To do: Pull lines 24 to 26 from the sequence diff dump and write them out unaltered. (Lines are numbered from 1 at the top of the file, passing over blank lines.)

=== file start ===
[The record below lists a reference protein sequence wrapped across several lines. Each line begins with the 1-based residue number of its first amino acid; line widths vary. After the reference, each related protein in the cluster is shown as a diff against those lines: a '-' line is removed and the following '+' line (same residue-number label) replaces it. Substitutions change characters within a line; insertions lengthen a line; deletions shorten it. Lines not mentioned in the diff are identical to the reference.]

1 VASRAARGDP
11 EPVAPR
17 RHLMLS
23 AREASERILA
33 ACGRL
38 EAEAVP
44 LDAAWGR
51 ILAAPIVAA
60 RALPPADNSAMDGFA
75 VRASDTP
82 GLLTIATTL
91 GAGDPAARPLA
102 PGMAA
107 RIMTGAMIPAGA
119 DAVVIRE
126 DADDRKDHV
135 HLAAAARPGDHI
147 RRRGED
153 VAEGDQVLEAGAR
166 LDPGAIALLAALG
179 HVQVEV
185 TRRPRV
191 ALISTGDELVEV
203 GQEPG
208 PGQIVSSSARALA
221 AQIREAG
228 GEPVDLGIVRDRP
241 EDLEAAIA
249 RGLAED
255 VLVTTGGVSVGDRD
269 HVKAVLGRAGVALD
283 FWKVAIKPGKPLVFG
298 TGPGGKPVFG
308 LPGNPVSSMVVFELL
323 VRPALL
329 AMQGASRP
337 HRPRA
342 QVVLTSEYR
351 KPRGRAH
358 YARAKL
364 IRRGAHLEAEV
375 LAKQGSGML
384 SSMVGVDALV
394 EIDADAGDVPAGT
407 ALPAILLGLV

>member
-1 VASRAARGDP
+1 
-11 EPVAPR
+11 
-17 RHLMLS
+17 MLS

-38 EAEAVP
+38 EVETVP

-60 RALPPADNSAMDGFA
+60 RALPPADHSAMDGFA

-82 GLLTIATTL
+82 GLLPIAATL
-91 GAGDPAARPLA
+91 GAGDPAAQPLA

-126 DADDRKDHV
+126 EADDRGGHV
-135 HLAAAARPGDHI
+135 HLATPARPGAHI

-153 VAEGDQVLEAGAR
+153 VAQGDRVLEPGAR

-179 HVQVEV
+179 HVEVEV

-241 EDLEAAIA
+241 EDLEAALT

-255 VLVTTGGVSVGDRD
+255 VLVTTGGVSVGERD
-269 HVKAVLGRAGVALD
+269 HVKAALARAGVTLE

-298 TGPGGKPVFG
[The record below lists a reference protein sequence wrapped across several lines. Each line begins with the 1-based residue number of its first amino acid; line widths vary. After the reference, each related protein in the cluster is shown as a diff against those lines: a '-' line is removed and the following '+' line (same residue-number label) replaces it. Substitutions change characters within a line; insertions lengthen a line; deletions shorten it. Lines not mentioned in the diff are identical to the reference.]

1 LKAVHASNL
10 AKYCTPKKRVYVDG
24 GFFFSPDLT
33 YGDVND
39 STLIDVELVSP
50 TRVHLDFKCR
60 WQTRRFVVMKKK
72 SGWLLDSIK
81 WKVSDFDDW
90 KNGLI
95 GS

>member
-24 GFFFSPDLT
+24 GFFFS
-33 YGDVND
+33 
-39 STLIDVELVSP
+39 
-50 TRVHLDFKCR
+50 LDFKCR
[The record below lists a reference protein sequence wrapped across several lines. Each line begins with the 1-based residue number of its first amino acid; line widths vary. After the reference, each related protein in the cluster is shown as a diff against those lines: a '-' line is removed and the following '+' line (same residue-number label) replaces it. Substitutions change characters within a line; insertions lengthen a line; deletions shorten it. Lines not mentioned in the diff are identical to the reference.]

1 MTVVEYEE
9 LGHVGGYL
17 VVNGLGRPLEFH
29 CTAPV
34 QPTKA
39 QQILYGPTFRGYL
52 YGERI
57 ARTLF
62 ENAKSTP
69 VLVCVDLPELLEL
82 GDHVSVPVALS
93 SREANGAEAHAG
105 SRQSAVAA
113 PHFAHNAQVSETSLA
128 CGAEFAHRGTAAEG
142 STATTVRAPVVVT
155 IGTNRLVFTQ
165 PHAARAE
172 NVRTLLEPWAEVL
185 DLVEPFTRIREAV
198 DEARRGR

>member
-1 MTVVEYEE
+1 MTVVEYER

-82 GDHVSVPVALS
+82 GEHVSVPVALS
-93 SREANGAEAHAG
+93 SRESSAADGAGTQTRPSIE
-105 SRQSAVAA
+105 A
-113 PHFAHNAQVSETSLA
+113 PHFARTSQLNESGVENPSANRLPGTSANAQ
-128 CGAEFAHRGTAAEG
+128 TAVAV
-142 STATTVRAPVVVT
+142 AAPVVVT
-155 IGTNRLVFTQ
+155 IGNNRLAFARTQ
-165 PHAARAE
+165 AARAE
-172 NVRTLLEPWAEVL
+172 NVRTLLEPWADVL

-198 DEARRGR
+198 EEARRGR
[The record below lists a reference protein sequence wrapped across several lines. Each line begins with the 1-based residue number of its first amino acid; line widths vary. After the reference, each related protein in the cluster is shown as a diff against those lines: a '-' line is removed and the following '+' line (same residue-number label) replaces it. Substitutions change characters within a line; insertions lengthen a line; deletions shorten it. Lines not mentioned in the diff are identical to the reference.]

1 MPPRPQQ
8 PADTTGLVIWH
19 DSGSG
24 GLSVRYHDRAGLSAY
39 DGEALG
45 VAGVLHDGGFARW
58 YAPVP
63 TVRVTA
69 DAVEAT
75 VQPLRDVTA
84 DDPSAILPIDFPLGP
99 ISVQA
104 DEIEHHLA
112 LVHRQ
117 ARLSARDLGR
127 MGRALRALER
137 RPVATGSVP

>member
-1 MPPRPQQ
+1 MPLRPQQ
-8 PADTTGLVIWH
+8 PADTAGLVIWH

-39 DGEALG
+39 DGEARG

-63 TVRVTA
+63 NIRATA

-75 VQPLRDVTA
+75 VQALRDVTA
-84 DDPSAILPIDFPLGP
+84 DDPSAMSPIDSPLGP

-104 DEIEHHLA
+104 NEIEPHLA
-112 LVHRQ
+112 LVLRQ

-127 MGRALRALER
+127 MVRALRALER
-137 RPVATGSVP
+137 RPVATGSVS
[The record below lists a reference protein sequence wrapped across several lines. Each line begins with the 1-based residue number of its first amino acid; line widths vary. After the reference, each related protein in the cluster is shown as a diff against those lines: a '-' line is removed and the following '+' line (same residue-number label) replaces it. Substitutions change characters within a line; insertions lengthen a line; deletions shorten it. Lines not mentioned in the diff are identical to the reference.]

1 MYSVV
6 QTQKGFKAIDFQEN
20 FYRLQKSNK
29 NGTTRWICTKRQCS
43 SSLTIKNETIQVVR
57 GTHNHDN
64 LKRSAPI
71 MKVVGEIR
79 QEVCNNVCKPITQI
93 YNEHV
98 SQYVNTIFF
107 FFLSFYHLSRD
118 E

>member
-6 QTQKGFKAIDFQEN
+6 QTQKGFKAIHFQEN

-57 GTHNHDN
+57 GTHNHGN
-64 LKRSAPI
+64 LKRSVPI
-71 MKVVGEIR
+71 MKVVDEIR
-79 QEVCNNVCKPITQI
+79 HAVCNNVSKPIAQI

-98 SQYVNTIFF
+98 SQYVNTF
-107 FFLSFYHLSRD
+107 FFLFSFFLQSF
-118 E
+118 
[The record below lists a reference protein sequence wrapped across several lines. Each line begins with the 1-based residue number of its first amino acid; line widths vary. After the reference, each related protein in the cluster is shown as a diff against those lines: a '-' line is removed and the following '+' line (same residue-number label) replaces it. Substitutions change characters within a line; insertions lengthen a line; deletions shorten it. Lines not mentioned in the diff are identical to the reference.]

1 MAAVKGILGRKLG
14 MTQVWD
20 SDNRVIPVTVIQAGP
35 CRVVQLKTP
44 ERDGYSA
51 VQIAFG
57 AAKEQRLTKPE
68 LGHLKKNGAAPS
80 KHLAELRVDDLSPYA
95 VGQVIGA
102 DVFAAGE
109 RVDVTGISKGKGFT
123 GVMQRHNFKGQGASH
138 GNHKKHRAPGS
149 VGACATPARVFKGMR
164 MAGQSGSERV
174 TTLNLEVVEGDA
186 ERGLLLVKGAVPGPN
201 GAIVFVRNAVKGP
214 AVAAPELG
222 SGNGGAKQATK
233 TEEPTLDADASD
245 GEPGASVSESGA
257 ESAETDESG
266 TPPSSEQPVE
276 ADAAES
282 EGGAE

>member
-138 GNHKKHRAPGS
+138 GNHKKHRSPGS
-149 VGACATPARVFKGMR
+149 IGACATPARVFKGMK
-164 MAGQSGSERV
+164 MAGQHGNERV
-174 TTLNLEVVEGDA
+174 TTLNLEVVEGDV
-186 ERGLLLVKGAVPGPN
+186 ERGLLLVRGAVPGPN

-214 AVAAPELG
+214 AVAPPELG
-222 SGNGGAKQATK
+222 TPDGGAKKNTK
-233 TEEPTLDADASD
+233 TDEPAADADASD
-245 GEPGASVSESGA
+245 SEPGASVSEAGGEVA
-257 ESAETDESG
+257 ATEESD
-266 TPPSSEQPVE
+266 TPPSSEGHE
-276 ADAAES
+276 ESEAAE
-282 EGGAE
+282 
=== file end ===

191 ALISTGDELVEV
203 GQEPG
208 PGQIVSSSARALA